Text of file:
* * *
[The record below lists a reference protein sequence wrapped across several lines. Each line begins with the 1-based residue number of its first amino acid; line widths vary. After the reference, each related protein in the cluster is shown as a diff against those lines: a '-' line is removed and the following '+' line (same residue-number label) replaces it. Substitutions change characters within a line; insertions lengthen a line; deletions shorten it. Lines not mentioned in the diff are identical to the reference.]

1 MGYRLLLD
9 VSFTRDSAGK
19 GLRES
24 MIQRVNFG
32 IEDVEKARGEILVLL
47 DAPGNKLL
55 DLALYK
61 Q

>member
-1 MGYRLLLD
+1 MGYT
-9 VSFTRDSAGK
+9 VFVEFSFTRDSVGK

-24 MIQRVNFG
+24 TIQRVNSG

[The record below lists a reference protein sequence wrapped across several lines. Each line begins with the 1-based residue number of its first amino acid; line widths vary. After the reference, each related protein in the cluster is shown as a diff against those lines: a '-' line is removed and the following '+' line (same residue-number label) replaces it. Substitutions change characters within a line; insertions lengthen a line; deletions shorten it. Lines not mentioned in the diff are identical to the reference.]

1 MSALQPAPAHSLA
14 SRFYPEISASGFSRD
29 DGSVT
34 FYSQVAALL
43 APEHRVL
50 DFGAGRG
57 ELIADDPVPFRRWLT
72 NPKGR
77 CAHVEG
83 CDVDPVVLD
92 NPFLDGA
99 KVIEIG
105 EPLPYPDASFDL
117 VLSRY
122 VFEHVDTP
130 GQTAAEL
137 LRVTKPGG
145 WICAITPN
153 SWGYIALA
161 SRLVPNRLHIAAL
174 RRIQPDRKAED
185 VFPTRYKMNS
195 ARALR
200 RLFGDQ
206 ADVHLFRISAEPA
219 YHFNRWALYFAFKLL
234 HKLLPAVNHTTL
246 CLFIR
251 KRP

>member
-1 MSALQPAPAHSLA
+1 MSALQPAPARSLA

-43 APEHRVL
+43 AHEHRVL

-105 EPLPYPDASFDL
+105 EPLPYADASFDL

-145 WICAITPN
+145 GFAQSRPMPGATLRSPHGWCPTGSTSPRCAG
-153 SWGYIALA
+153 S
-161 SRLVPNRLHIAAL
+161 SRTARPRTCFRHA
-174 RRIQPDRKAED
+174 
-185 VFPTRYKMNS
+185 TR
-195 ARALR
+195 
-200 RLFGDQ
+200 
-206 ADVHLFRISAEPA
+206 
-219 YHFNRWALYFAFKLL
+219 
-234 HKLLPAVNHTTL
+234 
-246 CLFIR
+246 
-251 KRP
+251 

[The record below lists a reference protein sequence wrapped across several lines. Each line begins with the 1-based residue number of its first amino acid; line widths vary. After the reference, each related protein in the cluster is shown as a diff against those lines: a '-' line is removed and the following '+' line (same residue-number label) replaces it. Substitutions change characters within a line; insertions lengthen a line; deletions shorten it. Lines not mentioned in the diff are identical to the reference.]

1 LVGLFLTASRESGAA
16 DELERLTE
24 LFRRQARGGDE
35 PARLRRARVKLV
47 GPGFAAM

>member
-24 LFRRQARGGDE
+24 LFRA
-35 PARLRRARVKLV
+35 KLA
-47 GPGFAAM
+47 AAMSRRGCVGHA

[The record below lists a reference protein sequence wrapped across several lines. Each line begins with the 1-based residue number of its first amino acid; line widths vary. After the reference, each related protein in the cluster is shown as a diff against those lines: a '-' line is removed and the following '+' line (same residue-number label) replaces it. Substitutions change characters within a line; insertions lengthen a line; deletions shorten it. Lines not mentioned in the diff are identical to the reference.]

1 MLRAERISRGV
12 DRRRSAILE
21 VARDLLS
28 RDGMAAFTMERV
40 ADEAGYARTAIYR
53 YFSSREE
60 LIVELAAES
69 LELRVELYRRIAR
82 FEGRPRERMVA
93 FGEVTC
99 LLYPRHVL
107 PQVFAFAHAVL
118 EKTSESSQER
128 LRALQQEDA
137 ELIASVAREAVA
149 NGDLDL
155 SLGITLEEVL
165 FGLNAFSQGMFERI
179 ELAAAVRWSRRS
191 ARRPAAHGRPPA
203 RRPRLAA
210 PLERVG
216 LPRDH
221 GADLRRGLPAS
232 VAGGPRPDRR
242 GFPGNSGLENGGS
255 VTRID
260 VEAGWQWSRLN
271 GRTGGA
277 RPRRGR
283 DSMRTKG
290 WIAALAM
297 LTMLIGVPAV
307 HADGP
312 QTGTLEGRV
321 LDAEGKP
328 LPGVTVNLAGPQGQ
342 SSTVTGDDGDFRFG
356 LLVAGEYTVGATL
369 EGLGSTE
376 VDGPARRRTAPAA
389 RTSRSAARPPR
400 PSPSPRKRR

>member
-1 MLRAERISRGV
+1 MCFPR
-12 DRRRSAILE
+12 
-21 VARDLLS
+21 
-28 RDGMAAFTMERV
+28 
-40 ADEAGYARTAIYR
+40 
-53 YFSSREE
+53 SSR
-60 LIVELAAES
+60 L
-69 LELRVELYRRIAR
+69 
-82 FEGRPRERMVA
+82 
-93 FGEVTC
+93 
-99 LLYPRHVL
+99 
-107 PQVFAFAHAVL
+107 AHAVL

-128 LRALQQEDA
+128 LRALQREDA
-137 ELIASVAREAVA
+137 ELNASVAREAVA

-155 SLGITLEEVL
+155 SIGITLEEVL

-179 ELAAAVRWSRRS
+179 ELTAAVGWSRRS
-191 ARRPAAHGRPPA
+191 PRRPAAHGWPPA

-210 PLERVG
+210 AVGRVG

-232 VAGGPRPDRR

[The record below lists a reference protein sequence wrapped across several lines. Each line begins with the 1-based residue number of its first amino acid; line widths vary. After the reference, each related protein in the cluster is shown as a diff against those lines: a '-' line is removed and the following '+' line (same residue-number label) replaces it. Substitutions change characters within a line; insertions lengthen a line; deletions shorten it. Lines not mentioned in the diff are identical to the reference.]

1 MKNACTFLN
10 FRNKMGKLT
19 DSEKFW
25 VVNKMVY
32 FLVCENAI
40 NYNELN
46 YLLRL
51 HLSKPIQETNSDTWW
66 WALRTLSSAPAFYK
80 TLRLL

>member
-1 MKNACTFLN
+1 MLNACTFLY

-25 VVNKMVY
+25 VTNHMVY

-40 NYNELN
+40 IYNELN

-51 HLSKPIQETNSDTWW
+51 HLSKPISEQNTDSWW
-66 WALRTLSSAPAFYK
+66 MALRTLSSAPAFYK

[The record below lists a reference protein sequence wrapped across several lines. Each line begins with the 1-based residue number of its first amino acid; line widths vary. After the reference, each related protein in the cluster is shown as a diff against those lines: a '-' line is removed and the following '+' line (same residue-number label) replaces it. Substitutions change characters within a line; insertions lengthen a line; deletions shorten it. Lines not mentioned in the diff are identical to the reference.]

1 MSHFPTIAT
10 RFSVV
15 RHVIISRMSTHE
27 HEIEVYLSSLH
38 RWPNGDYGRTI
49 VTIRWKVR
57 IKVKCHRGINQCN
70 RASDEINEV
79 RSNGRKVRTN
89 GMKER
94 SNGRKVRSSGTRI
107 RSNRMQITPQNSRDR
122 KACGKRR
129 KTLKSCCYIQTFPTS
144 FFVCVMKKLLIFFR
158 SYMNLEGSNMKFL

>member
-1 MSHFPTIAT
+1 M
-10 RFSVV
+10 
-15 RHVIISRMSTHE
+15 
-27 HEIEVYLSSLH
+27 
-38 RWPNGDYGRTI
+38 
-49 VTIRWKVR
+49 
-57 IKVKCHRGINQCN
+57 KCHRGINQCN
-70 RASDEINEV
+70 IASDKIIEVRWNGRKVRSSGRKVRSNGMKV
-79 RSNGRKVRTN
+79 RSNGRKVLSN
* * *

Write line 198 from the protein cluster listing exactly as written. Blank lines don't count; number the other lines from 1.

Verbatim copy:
15 RHVIISRMSTHE